Researcher Michele Tine of Dartmouth College’s Poverty and Learning Lab reports in the journal Frontiers in Psychology that 12 minutes of aerobic exercise caused a “particularly large” improvement in the selective visual attention and reading comprehension abilities of low-income adolescents. The effects lasted for about 45 minutes after the exercise. The effects, however, were negligible in higher-income adolescents in the 85-person group. Tine suggested that the stress of living in poverty could be inducing “higher levels of chronic stress” and “more severely deregulated physiological systems”, and these factors might in part explain why the biological effects of exercise had more significant positive impacts on the low-income group.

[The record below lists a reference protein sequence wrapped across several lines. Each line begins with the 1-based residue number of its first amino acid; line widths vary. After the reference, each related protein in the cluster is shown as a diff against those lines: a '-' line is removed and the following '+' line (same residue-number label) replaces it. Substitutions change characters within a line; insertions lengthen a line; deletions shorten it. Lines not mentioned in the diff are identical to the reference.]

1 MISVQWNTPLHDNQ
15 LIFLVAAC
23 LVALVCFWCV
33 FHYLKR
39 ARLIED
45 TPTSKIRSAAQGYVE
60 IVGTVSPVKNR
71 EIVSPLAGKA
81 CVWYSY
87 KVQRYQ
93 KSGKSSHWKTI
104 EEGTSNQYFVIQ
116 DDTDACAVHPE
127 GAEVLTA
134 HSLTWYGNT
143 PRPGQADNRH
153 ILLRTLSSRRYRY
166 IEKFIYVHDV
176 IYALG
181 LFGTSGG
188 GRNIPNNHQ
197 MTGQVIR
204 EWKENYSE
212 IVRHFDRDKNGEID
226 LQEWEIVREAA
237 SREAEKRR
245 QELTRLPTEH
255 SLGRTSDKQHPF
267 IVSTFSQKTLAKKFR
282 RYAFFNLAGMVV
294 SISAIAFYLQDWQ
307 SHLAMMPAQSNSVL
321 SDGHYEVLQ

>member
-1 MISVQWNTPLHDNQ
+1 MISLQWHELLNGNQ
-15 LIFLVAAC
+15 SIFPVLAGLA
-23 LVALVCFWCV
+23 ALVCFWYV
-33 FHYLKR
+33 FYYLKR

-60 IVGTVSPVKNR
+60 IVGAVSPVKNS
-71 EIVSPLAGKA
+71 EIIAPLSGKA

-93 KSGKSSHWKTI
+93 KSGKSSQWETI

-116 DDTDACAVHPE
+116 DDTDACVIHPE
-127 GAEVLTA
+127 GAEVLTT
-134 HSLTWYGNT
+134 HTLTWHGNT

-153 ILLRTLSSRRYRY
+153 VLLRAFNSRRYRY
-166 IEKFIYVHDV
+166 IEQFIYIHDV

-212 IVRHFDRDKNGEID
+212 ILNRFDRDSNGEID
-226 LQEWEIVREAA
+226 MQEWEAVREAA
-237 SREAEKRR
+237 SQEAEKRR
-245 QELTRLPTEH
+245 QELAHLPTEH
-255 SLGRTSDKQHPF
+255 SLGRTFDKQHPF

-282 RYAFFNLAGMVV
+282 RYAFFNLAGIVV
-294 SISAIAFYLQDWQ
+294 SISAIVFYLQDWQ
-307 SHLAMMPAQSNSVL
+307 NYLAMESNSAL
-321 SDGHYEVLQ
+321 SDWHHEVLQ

12 minutes of exercise improves attention, reading comprehension in low-income adolescents (Press Release, Dartmouth College)
Acute aerobic exercise: an intervention for the selective visual attention and reading comprehension of low-income adolescents (Tine, M.. Front. Psychol., 11 June 2014 | doi: 10.3389/fpsyg.2014.00575)